Wednesday, 27 March 2013

Pre-Easter Roundup of legal news - (1)

Sir Sydney Kentridge QC
There is a massive amount of legal activity at the present time.  Here is a roundup of some it.

1. The highly controversial Justice and Security Bill has cleared the House of Lords.  All that remains is for the Bill to receive Royal Assent.  Implementation will follow and bring about the extension of closed material procedures to civil proceedings.  The Bill enhances Parliamentary supervision over the security services.

2.  New laws for missing persons - Ministry of Justice.  The Presumption of Death Act 2013 ... means relatives can apply for a certificate declaring someone as presumed dead.  The certificate will be equivalent to a death certificate and means those left behind can deal with the legal and financial affairs of the missing person – for example enabling them to stop direct debits and other outgoings.  The changes apply to England and Wales - bringing them into line with Scotland and Northern Ireland.

3.  Crown Court at Manchester - Sentencing remarks of His Honour Judge Martin Rudland in R v Brewer are available - Judiciary R v Brewer and see the earlier post of 11th February.

4.  The judgment of the Court of Appeal (Civil Division) in Othman v Secretary of State for the Home Department has been published.  Interestingly, the government briefed three Queen's Counsel and a Junior to handle this case.  At paragraphs 58 and 59, the Master of the Rolls stated:

"Torture is universally abhorred as an evil. A state cannot expel a person to another state where there is a real risk that he will be tried on the basis of evidence which there is a real possibility may have been obtained by torture. That principle is accepted by the Secretary of State and is not in doubt. That is the principle which SIAC had to apply in the present case in the light of all the evidence that it heard and read. This included evidence as to what had happened and what there was a real risk would happen if Mr Othman faced a retrial on the very serious charges that he faces. SIAC found that there was a real risk that evidence obtained by torture would be admitted at the retrial and that, as a consequence, there was a real risk that he would be subject to a flagrant denial of justice.

In order to succeed in this appeal, the Secretary of State has to show that SIAC erred in law. It is not sufficient to persuade us that we would have reached a different conclusion on the facts and Mr Eadie rightly recognised the difficulty of such an exercise. The Secretary of State accepts that SIAC directed itself properly as to the general legal test to apply. Her case that SIAC nevertheless erred in law is based on a detailed examination of a careful and comprehensive judgment. As we have stated at paras 5 and 6 above, criticisms of this kind of a decision by a specialist tribunal are particularly difficult to sustain. For the reasons that we have given, we are satisfied that SIAC did not commit any legal errors."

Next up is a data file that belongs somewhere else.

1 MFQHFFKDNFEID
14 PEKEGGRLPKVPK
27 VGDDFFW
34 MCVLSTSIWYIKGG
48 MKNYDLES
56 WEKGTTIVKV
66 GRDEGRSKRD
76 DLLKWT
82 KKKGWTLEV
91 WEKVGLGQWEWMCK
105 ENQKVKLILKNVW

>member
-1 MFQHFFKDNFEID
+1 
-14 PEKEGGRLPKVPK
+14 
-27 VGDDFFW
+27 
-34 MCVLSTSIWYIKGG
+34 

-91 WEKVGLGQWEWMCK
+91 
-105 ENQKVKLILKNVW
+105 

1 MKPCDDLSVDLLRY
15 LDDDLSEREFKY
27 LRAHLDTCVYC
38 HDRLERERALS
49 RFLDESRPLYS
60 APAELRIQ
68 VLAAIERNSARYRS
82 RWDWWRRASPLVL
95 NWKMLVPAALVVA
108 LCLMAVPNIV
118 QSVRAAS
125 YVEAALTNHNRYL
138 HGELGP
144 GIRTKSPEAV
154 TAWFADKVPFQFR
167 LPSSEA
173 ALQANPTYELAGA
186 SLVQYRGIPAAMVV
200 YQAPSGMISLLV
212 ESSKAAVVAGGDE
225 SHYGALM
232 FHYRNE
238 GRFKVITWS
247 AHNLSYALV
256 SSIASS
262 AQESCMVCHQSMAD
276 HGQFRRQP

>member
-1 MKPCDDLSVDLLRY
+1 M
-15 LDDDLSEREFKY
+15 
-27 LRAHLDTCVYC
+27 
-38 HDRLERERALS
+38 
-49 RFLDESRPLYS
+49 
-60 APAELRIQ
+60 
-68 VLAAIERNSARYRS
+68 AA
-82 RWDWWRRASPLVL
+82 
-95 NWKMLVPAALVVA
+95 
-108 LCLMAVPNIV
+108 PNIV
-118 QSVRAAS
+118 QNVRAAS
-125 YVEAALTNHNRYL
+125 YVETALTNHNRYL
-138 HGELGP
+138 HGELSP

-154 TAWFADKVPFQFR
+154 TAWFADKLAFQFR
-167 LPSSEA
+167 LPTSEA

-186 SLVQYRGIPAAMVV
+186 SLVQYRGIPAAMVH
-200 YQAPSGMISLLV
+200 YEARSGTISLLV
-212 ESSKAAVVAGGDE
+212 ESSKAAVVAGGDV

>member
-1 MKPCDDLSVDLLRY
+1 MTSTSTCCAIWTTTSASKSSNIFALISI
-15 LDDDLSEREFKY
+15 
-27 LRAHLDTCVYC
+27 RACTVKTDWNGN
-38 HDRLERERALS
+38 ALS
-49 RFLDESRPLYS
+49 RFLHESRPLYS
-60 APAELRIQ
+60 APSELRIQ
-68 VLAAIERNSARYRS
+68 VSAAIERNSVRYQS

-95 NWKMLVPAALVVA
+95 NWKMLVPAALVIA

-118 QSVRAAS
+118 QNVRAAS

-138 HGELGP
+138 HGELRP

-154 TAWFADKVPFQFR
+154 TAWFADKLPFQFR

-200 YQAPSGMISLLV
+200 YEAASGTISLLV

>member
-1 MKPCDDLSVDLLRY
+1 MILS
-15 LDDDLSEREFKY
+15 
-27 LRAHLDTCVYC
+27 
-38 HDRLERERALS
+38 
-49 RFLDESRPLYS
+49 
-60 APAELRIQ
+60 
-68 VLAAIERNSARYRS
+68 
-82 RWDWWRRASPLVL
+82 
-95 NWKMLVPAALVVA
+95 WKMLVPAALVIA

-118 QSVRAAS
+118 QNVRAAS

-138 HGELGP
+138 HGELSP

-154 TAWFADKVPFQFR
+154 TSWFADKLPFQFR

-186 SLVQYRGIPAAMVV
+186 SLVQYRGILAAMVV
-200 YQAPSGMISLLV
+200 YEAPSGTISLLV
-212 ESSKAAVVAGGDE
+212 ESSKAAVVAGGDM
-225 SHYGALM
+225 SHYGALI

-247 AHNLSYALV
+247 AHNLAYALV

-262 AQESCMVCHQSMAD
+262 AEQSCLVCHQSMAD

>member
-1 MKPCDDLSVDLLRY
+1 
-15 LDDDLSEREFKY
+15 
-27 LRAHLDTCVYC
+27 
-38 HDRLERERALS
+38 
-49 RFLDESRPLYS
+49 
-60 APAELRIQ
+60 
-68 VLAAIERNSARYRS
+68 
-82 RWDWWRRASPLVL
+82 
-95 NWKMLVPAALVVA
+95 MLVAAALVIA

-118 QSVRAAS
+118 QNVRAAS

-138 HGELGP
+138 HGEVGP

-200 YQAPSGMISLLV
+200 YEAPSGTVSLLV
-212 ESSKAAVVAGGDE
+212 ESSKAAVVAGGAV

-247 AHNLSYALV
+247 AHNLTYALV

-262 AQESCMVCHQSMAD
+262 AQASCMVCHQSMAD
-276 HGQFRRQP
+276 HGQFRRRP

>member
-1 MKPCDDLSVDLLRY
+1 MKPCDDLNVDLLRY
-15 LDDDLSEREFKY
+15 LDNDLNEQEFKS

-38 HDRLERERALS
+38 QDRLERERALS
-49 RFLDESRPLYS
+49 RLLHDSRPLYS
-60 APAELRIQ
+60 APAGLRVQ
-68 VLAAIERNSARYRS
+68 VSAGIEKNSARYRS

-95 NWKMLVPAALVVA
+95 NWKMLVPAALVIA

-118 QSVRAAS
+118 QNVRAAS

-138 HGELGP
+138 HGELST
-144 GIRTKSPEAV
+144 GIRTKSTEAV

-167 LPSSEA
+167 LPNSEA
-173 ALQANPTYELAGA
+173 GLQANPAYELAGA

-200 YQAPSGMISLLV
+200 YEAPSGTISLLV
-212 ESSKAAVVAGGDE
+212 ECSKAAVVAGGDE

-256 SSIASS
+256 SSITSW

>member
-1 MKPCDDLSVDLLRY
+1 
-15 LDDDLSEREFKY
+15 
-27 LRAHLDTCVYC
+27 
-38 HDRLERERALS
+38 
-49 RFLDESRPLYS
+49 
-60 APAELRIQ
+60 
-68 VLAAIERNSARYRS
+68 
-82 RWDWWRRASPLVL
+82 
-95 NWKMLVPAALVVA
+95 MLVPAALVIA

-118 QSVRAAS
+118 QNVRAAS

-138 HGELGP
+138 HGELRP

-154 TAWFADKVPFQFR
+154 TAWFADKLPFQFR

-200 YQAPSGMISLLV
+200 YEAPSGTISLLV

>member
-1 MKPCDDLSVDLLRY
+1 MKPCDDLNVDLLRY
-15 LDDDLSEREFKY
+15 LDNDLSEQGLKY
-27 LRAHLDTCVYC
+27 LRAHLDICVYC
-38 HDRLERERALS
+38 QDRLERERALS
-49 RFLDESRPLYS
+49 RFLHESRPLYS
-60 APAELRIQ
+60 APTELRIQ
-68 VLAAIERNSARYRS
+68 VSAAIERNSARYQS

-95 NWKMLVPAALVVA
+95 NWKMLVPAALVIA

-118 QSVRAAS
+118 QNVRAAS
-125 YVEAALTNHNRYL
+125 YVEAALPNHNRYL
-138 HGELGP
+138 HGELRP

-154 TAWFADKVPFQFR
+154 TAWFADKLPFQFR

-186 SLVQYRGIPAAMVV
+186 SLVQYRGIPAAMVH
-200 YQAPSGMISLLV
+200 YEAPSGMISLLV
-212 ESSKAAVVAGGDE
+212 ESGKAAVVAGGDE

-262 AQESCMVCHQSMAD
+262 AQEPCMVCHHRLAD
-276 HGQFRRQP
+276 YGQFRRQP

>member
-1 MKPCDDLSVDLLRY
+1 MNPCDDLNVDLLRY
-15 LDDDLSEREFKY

5.  'Self-representing litigants' are OUT and 'Litigants in Person' are back - see the Master of the Rolls' guidance  The term ‘Litigant in Person’ (LiP) should continue to be the sole term used to describe individuals who exercise their right to conduct legal proceedings on their own behalf. This Guidance applies to all proceedings in all criminal, civil and family courts.

6.  There are scathing judicial comments in Wright v Wright Supplies Ltd about the problems arising in relation to litigants in person.  Sir Alan Ward said - "We may have to accept that we live in austere times, but as I come to the end of eighteen years service in this court, I shall not refrain from expressing my conviction that justice will be ill served indeed by this emasculation of legal aid."

7.  Loss of control as a partial defence to murder has again been considered by the Court of Appeal (Criminal Division) in R v Dawes, Hatter and Bowyer   The legislation - ss.54 and 55 of the Coroners and Justice Act 2009 - is hardly a model of clarity and was considered previously by the Court of Appeal in R v Clinton - see post of 18th January 2012.

8.  The Lord Chief Justice has issued guidance relating to Victim Personal Statements (and, in murder cases, Family Impact Statements)  in  R v Perkins, Bennett and Hall

9.  Bar and Cab rank rule - The Bar Council, which represents barristers in England and Wales, has published a staunch defence of the cab rank rule. The paper, written at the Bar Council's request by Sir Sydney Kentridge QC, responds to criticisms made in a Legal Services Board (LSB) report on the future of the cab rank rule.  Also have a look at Bar Standards Board - Removal of the 'cab rank' rule a major threart to justice

10.  Cruel and Unusual Punishment - Mark George QC considers the death penalty in the USA -  here

11.  Family Law - a great roundup of developments at Family Lore 26th March

12.  UCL Faculty of Laws pays tribute to the late Professor Ronald Dworkin   Ronald Dworkin is widely accepted as the most important and most controversial Anglo-American jurist of the past forty years.

Prof. Ronald Dworkin

13. Sixteen FACTS about QASA - Legal Half Hour blog

14  ... and if, like me, you have some concern about how government tinkers with constitutional reform then see


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